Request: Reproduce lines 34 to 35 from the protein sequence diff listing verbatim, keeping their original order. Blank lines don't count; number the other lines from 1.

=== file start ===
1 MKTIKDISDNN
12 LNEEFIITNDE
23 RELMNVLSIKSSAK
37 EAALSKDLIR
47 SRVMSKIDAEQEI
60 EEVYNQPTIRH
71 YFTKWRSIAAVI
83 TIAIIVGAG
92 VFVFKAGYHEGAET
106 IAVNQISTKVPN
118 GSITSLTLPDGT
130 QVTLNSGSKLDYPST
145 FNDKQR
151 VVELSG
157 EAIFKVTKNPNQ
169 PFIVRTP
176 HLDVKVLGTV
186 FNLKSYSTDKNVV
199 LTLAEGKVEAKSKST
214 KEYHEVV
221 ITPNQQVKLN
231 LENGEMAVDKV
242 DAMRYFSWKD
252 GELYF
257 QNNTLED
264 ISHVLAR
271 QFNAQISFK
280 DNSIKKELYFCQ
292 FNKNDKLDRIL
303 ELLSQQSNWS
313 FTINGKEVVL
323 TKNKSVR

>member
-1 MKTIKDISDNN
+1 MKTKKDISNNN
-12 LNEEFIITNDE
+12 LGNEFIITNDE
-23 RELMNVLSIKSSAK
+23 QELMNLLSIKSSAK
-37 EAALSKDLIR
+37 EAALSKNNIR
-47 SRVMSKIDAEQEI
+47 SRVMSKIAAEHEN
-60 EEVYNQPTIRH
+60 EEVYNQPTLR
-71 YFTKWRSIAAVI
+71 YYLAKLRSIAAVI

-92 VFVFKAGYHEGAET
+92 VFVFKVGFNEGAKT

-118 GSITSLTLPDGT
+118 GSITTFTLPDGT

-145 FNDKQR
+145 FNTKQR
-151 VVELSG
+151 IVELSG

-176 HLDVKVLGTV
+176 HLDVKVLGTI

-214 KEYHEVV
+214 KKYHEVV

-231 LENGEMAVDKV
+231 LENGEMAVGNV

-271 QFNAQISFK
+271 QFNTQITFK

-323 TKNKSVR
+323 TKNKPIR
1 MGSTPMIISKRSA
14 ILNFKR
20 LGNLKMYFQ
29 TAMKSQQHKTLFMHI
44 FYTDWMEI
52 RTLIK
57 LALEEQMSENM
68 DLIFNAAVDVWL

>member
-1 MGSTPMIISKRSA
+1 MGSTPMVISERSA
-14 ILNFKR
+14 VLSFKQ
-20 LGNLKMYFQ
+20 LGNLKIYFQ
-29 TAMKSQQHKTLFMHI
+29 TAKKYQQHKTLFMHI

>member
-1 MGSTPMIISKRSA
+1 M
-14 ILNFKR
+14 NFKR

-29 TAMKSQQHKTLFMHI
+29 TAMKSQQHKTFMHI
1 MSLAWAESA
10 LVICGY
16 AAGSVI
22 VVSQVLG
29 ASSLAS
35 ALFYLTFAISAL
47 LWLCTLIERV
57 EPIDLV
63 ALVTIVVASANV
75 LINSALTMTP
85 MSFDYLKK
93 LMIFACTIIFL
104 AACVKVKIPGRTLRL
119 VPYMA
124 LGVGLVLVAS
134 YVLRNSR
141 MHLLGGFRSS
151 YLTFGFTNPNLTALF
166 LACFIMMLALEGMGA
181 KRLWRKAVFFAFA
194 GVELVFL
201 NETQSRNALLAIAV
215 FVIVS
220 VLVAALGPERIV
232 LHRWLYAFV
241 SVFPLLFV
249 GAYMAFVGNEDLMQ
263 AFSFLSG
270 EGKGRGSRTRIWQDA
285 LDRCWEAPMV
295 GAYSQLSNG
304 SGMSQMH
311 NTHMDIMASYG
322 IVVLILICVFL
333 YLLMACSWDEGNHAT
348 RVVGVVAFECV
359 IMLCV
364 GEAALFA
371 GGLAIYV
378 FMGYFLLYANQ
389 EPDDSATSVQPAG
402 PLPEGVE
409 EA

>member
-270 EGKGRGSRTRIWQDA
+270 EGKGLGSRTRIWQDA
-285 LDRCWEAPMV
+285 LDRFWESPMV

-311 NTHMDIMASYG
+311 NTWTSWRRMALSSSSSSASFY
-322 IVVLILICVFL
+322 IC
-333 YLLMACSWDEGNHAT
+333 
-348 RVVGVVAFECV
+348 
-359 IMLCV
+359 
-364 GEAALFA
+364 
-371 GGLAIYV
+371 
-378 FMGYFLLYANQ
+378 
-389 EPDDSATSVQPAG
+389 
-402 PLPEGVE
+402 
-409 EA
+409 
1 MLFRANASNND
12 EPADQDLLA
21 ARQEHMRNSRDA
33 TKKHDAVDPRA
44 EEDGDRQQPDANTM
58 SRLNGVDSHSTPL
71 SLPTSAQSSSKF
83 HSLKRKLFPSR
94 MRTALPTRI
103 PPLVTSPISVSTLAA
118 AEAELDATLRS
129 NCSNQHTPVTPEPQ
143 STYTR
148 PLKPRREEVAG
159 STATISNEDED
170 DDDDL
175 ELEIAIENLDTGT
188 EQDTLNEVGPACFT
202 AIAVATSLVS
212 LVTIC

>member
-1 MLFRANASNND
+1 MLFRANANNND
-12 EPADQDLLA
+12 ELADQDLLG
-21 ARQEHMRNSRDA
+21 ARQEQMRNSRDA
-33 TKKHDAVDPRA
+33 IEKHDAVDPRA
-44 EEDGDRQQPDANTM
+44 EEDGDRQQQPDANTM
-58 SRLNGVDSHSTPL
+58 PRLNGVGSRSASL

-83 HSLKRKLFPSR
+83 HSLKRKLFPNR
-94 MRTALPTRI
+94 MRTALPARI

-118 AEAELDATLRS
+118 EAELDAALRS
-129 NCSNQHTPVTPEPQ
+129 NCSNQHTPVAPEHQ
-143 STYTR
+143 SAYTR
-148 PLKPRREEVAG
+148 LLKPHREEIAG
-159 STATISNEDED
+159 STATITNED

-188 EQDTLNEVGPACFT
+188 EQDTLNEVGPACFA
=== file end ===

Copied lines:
-1 MKTIKDISDNN
+1 MKTKKDISNNN